Global IT outsourcer enters Canada, targets enterprises

Global IT services provider L&T Infotech Ltd. is set to broaden its presence in the Canadian outsourcing market following what the India-based company’s CEO called a “good” acquisition of Citigroup Canada’s IT outsourcing arm.

“We were really looking to a much stronger foothold in the Canadian marketplace,” said Sudip Banerjee, CEO of L&T Infotech. “And one quick way to do that is to get a good acquisition which gives you access to a new set of customers.”

L&T InfoTech already did have a very small operation in Toronto, but the Citigroup acquisition now gives it an additional 215-person team, 95 per cent of whom are IT professionals.

While Citigroup focused on servicing the financial sector, L&T Infotech plans to offer a greater portfolio of IT services to this newly acquired customer set as well as focus on additional sectors such as insurance.

Some of Citigroup’s customer base may already have established relationships with outsourcing vendors but others may not yet have, said Banerjee. “We try to sell deep rather than acquire more customers, so we will continue to pursue the same strategy,” he said.

L&T Infotech’s IT service portfolio aims for end-to-end coverage, said Banerjee, which includes general software development, maintenance, remote infrastructure, business intelligence, data warehousing, independent testing services.

The company’s focus will remain the large enterprise market given these customers understand how outsourcing fits in their often-global operations, said Banerjee. “They are amenable because they themselves have global operations, they’ve seen the benefits of scale, they’ve seen the benefits of engaging in global vendors,” said Banerjee.

But that doesn’t mean the company has no aspirations toward the small-to-medium sized market. It’s just a matter of ensuring there is enough volume and size so that L&T Infotech can “maintain the continuity” of business, said Banerjee.

L&T Infotech faces some stiff competition from incumbents in the Canadian outsourcing market, including CGI Group Inc. But while CGI has the advantages of being local and a long track record with its customer base, Banerjee said L&T Infotech has global strength on its side. “What we bring is global knowledge, global capabilities, lower cost of ownership,” he said.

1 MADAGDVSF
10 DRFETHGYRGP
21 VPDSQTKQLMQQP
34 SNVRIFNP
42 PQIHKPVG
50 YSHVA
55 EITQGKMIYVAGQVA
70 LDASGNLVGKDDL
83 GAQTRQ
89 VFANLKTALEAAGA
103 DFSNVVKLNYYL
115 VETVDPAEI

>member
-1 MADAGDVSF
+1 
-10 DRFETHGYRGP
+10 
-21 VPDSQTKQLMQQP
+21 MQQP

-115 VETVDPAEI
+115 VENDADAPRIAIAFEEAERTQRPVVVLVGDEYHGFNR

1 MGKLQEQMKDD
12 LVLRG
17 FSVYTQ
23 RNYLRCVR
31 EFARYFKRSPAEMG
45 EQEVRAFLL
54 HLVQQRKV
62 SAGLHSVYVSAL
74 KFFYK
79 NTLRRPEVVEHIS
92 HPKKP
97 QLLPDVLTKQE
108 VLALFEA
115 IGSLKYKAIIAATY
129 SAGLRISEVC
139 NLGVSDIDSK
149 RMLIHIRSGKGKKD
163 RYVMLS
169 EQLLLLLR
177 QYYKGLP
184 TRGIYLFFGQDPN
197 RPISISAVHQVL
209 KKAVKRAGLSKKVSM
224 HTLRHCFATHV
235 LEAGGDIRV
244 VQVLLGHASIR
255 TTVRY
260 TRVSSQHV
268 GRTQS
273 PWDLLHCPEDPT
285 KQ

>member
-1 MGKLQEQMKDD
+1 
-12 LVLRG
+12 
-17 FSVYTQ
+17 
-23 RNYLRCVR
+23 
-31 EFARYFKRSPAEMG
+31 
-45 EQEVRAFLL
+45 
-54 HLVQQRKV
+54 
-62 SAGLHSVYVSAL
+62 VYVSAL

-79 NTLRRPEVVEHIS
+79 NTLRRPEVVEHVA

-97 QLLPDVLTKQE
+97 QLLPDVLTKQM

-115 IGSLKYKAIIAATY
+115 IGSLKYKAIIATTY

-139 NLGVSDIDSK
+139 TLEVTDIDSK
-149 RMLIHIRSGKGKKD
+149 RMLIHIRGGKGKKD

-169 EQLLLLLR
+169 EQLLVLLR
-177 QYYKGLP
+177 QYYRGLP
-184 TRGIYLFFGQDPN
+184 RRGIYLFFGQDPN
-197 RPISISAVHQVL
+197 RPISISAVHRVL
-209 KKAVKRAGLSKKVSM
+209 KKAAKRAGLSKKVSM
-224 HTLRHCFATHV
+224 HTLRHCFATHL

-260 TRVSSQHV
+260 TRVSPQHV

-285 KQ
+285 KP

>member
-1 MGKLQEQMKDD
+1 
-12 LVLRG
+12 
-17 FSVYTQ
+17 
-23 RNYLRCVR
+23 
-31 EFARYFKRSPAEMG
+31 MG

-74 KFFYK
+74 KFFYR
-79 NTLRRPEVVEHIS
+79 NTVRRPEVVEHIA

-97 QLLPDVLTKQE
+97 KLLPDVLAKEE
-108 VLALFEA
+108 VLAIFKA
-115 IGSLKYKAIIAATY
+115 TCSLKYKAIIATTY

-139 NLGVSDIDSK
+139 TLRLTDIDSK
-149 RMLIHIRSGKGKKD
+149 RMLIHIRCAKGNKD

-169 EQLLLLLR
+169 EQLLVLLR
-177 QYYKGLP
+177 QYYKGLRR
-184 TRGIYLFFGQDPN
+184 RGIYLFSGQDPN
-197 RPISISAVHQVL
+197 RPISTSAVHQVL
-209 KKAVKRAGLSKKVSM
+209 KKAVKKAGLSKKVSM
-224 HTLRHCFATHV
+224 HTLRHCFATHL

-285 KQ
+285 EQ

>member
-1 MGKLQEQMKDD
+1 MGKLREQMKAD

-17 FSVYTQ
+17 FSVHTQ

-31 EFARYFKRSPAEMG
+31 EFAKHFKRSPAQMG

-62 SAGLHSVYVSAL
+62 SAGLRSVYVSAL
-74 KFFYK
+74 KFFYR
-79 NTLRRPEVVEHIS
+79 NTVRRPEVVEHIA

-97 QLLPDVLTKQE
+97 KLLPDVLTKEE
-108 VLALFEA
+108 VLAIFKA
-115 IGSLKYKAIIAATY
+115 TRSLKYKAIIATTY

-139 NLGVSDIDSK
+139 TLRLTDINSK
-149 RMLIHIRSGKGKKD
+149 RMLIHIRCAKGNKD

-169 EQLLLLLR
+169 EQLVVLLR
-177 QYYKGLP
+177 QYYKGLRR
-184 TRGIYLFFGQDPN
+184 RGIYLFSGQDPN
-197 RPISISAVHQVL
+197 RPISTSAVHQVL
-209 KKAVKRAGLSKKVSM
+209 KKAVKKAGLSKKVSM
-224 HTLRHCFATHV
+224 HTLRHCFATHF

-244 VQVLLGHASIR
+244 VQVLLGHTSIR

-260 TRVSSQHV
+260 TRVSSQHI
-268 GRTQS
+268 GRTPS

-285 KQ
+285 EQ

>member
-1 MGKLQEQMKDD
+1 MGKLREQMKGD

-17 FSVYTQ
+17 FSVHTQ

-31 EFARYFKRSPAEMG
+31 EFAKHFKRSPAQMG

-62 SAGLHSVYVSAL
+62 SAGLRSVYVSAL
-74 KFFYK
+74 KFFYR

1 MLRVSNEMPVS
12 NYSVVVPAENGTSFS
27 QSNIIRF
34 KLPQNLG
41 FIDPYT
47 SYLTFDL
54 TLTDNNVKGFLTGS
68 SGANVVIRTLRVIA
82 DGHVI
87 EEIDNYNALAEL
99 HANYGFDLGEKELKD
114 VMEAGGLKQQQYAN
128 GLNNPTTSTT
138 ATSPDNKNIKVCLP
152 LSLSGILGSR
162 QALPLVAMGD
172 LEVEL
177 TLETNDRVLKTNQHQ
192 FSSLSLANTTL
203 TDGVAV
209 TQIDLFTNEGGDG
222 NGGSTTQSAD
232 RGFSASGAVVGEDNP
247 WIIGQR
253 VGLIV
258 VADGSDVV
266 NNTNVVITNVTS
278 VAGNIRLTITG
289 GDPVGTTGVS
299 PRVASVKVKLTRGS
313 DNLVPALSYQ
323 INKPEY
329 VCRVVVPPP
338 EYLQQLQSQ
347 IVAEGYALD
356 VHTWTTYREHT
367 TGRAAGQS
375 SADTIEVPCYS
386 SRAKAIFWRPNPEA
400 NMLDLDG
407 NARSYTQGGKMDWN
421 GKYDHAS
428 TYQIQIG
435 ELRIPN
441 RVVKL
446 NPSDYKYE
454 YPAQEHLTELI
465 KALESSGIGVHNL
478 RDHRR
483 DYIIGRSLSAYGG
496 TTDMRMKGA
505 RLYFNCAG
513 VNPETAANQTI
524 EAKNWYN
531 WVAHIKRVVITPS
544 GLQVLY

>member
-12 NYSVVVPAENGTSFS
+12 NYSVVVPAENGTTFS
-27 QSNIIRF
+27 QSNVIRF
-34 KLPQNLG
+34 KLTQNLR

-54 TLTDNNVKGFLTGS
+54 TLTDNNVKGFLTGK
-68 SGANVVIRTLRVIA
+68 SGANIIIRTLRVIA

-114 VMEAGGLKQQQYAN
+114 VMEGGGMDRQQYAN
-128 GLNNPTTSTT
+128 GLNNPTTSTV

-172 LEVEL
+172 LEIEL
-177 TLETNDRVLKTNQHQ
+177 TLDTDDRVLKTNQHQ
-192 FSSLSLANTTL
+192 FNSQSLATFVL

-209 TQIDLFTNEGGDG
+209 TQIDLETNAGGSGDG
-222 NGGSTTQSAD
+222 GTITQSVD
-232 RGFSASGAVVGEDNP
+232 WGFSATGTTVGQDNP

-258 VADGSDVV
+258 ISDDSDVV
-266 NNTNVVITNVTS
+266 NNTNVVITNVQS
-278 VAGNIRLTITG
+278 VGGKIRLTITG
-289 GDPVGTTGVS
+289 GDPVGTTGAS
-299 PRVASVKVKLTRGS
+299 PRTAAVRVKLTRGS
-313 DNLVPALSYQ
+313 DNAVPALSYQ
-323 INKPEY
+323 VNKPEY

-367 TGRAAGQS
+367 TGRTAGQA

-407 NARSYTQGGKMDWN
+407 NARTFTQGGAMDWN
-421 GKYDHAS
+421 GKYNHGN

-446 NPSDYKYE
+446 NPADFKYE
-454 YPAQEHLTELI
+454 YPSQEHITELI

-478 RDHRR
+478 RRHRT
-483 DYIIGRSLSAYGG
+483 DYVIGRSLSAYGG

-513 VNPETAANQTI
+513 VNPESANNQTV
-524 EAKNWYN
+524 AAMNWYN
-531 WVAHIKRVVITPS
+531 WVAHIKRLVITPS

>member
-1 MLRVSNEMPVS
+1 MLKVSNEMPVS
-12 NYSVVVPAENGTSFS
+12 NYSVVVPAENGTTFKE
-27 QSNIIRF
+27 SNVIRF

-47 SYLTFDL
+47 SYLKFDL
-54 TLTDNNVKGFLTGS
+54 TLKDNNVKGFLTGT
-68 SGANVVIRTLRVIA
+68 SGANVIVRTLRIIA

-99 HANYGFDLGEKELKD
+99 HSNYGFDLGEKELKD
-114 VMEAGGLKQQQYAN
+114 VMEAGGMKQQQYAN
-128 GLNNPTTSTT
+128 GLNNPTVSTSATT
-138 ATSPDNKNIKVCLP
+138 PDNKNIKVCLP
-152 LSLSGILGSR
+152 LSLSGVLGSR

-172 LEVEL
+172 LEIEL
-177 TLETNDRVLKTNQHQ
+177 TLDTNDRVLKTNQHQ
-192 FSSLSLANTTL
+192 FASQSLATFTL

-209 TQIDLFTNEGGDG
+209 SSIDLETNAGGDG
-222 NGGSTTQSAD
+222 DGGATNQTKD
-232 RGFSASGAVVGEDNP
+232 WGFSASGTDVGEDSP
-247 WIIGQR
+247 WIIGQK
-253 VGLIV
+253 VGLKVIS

Mark Schrutt, director of services and enterprise applications with Toronto-based IDC Canada Ltd., said with existing IT service providers in the Canadian market, L&T Infotech has its work cut out for it. “In this particular area, they’re going to have to compete with those firms for this particular service,” said Schrutt.

But while L&T Infotech may be lesser known in the Canadian market, acquiring Citigroup’s resources will prove to be an advantage. “If they’re going to be successful in Canada, they’ll probably want to take the same route by focusing on manufacturing, utilities, and energy,” said Schrutt. “That would be a natural because that’s what they are doing in the U.S.”

Schrutt said partnering with other IT service providers will be an important strategy for L&T Infotech, considering customers’ tendency to multi-source rather than rely on a single end-to-end provider. “The vendors have to play together. Partnerships will be critical to win business,” said Schrutt.

Banerjee said L&T Infotech will invest in its IT services platform by maintaining and enhancing it to keep up with the changing IT services landscape, and using it as the foundation to broaden its global foothold. He expects that in the course of the next 12 months, L&T Infotech will need a larger office space than what Citigroup’s IT outsourcing arm currently has.

IDC Canada issued its technology predictions for 2011 this week, one of which was that Tata Consultancy Services Ltd., a global IT outsourcer, will join the ranks of the Top 10 service providers in Canada.


Referring to global IT outsourcers in general, Banerjee said the Canadian market is attractive for such vendors who have yet to build a strong presence here. “There’s no question that global firms who have commanding presence and have a large number of resources in low-cost countries are going to lead the charge as far as entering new markets are concerned,” said Banerjee.

Follow Kathleen Lau on Twitter: @KathleenLau

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